This book contains a wealth of useful information on current research on viscoelasticity. By covering a broad variety of rheology, non-Newtonian fluid mechanics and viscoelasticity-related topics, this book is addressed to a wide spectrum of academic and applied researchers and scientists but it could also prove useful to industry specialists. The subject areas include, theory, simulations, biological materials and food products among others.
Systems biology has received an ever increasing interest during the last
decade. A large amount of third-party funding is spent on this topic, which
involves quantitative experimentation integrated with computational
modeling. Industrial companies are also starting to use this approach more
and more often, especially in pharmaceutical research and biotechnology.
Many Modern Ecological problems such as rain forest destruction, decreasing marine harvests, and fire suppression are directly or indirectly anthropogenic. Zooarchaeology and Conservation Biology presents an argument that conservation biology and wildlife management cannot afford to ignore zooarchaeological research--the identification and analysis of faunal remains recovered from archaeological deposits. The editors contend that we can learn important lessons by studying long-term human and nonhuman influences on biota and ecosystems.
Lecture Biology - Chapter 17: Genome sequencing, molecular biology, and medicine. The topics discussed in this chapter are: How do defective proteins lead to diseases? What kinds of DNA changes lead to diseases? How does genetic screening detect diseases? What is cancer? How are genetic diseases treated? What have we learned from the human genome project?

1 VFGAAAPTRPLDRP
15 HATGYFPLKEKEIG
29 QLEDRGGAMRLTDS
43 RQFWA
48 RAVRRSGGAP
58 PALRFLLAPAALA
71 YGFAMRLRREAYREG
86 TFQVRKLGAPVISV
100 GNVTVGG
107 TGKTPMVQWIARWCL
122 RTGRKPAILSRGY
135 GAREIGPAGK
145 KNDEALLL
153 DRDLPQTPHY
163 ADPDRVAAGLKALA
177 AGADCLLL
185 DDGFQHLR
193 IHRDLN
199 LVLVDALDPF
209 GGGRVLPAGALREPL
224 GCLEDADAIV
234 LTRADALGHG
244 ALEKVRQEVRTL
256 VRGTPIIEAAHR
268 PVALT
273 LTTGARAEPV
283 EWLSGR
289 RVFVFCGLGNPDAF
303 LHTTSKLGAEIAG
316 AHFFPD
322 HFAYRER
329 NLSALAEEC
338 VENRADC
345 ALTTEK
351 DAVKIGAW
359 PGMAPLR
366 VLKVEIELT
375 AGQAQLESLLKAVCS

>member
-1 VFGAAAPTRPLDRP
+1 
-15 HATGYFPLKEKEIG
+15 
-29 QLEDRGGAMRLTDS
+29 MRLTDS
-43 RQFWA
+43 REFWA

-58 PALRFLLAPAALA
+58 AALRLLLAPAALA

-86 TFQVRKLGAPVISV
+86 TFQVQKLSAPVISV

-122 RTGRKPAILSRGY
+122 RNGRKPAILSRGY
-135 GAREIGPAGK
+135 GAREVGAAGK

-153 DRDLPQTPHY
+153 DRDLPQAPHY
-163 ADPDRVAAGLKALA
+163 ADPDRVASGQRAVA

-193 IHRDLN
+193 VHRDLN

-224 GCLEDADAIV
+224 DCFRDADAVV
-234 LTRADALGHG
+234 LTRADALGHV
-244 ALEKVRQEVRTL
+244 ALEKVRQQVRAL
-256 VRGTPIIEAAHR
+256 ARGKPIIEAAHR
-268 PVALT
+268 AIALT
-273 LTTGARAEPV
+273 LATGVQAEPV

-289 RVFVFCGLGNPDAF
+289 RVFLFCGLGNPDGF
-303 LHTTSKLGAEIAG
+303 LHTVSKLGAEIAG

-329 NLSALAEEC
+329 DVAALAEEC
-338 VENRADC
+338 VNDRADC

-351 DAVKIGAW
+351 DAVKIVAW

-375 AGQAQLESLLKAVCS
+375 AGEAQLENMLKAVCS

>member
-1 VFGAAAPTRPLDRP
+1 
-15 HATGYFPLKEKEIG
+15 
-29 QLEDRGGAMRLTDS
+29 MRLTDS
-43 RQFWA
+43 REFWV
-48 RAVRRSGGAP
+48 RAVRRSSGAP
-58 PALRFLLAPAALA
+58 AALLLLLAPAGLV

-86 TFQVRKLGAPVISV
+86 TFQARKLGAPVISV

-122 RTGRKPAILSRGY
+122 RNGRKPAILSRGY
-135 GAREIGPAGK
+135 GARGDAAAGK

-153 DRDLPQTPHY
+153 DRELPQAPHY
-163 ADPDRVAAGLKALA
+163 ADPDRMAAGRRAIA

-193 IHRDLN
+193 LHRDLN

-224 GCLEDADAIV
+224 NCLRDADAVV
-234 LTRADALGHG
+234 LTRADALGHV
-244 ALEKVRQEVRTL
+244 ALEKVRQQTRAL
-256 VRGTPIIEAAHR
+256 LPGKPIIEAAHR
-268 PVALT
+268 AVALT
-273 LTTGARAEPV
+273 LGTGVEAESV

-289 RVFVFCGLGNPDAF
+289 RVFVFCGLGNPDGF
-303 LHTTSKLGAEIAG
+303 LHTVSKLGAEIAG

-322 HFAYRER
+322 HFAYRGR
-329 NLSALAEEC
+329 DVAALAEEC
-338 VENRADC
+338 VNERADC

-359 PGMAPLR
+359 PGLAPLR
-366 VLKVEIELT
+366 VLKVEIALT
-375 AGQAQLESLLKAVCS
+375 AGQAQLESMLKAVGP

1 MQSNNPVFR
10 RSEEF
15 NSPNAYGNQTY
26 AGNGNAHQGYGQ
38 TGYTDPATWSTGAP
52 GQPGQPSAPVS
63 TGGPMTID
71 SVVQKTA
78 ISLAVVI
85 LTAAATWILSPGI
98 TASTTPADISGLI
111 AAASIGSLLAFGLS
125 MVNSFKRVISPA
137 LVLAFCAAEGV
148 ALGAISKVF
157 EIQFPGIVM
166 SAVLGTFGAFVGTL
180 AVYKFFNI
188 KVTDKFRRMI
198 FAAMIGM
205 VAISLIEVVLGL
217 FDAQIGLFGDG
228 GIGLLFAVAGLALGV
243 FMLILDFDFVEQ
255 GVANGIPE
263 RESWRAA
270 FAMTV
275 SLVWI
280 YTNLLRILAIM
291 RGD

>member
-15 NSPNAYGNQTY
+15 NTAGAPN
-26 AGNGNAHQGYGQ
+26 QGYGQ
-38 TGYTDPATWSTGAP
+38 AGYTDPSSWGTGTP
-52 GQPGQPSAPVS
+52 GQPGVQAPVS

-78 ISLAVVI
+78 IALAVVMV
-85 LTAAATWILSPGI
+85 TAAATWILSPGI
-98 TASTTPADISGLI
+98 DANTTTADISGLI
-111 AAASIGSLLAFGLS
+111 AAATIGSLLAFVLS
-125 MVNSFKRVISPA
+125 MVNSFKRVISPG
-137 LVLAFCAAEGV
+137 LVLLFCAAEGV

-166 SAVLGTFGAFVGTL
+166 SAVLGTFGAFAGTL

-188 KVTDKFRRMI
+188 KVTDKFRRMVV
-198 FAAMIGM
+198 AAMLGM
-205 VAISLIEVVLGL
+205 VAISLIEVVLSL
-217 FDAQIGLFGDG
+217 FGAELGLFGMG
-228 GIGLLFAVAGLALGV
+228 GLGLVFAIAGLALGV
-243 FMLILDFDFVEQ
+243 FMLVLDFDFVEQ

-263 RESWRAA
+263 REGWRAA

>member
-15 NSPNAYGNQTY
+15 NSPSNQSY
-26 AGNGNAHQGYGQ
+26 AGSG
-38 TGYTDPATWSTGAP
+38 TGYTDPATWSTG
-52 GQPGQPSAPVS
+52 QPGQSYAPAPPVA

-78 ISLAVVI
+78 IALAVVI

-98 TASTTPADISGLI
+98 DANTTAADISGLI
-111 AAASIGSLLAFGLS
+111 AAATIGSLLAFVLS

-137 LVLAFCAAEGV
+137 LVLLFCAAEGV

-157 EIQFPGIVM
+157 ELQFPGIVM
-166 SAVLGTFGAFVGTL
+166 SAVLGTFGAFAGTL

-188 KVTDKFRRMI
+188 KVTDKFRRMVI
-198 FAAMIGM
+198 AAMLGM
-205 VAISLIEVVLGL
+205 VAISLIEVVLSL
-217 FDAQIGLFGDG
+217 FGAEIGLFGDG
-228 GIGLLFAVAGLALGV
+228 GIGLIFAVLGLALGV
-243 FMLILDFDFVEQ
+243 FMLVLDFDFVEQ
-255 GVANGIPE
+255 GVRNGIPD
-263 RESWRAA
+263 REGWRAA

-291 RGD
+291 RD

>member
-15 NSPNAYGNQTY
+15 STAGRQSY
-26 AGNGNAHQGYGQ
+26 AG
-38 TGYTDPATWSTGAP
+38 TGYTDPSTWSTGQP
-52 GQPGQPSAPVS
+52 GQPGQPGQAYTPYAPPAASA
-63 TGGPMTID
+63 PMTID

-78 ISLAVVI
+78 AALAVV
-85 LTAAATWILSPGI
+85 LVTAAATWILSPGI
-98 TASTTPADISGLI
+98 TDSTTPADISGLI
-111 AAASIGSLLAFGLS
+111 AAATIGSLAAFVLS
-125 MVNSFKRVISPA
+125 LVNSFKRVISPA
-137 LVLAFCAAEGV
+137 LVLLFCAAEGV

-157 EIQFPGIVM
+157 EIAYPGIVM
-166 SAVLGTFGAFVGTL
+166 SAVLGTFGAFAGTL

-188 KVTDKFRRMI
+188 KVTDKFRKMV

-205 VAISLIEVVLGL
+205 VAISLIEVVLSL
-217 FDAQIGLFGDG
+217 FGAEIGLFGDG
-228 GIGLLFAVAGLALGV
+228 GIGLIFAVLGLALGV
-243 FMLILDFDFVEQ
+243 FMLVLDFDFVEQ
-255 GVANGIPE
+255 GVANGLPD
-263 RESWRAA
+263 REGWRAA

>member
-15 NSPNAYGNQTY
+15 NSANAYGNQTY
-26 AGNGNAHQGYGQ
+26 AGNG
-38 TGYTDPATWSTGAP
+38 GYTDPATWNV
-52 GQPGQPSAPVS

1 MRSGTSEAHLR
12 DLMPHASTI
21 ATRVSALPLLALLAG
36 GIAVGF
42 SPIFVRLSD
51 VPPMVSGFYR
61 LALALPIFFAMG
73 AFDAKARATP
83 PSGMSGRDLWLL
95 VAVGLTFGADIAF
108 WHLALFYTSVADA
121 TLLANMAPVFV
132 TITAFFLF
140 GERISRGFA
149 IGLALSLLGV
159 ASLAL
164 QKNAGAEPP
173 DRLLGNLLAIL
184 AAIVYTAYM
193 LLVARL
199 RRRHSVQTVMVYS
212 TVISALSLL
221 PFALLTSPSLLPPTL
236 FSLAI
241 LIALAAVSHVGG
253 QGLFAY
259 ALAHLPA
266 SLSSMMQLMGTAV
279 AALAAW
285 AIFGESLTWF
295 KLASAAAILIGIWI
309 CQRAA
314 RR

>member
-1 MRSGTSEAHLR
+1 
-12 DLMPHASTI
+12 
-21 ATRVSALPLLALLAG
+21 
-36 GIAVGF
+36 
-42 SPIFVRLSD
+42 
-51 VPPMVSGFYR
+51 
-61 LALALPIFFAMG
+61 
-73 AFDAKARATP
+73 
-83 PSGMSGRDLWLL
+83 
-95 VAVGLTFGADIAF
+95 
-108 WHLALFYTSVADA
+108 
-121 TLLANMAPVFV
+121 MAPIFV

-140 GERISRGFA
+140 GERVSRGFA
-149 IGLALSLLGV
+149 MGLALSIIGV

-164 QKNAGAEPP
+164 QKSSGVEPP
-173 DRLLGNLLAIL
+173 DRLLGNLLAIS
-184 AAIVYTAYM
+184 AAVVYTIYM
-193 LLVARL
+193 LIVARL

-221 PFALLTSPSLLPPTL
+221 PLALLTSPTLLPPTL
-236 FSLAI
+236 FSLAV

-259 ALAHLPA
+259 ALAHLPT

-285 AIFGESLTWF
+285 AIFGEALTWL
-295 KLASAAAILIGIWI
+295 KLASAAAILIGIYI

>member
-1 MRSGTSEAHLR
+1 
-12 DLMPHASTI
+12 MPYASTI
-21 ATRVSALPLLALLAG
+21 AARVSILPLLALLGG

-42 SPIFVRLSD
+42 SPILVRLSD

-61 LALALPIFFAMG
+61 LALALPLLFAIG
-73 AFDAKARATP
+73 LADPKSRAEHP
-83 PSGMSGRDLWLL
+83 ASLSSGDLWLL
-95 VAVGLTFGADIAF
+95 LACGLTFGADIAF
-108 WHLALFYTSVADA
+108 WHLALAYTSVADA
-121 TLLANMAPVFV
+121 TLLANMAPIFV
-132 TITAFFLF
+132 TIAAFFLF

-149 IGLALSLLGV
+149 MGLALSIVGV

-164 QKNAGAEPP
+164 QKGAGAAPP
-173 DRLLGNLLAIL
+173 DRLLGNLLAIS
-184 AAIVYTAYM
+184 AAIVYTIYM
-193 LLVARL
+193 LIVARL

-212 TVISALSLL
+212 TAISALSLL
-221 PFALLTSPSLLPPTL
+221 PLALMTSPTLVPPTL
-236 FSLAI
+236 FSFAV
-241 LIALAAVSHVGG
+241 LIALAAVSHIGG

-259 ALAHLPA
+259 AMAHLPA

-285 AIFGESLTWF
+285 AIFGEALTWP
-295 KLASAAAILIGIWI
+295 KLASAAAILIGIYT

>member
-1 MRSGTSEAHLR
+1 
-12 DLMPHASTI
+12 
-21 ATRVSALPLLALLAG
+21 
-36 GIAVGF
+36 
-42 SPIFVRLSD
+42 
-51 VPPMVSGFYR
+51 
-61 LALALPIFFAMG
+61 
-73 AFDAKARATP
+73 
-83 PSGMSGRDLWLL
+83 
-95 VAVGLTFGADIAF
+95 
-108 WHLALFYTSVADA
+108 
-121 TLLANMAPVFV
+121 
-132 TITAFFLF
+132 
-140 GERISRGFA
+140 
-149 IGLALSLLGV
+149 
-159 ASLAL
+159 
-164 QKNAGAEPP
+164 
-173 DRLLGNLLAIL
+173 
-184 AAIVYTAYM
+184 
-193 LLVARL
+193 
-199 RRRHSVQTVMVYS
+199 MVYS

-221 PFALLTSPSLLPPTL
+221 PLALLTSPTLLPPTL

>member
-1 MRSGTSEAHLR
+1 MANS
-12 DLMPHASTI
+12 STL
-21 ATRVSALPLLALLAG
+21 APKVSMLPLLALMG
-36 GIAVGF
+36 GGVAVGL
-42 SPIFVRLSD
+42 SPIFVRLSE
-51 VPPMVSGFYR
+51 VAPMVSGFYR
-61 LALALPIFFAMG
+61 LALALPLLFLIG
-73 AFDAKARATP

Though health experts may disagree on some aspects of nutrition,
most agree on one important topic: dietary ﬁ bre. The general view is
that we need to eat more of it, and by doing so we may prevent or
possibly reverse many degenerative diseases.
In most western countries national nutrition committees recom-
mend an adult intakes of 25-35 g/day of dietary ﬁ bres. The recom-
mendation may be expressed in different ways, but generally it means
an increase in ﬁ bre intake compared to the present situation (Cum-
mings and Frolich 1993).
In the Nordic countries the recommended...
Besides splicing, eukaryotic cells perform several other kinds of processing on their RNAs. Messenger RNAs are subject to two kinds of processing, known as capping and polyadenylation. In capping, a special blocking nucleotide (a cap) is added to the 59-end of a pre-mRNA. In polyadenylation, a string of AMPs (poly[A]) is added to the 39-end of the pre-mRNA. These steps are essential for the proper function of mRNAs and will be topics in this chapter.
This chapter describes the structure of the water molecule and explores the many ways that polar covalent bonds and hydrogen bonds among water molecules affect organisms and their interactions with their environments. In addition, this chapter discusses topics including concentrations of solutions, hydrogen ion concentration (pH), and buffer solutions.
Chapter 15 - RNA Processing II: Capping and Polyadenylation. Besides splicing, eukaryotic cells perform several other kinds of processing on their RNAs. Messenger RNAs are subject to two kinds of processing, known as capping and polyadenylation. In capping, a special blocking nucleotide (a cap) is added to the 59-end of a pre-mRNA. In polyadenylation, a string of AMPs (poly[A]) is added to the 39-end of the pre-mRNA. These steps are essential for the proper function of mRNAs and will be topics in this chapter.
Lecture Biology - Chapter 7: Pathways that harvest chemical energy. The topics discussed in this chapter are: How does glucose oxidation release chemical energy? What are the aerobic pathways of glucose metabolism? How is energy harvested from glucose in the absence of oxygen? How does the oxidation of glucose form ATP? Why does cellular respiration yield so much more energy than fermentation? How are metabolic pathways interrelated and controlled?
Chapter 12 - From DNA to protein: genotype to phenotype. The topics discussed in this chapter are: What Is the evidence that genes code for proteins? How does information flow from genes to proteins? How is the information content in dna transcribed to produce RNA? How is RNA translated into proteins? What happens to polypeptides after translation? What happens to polypeptides after translation?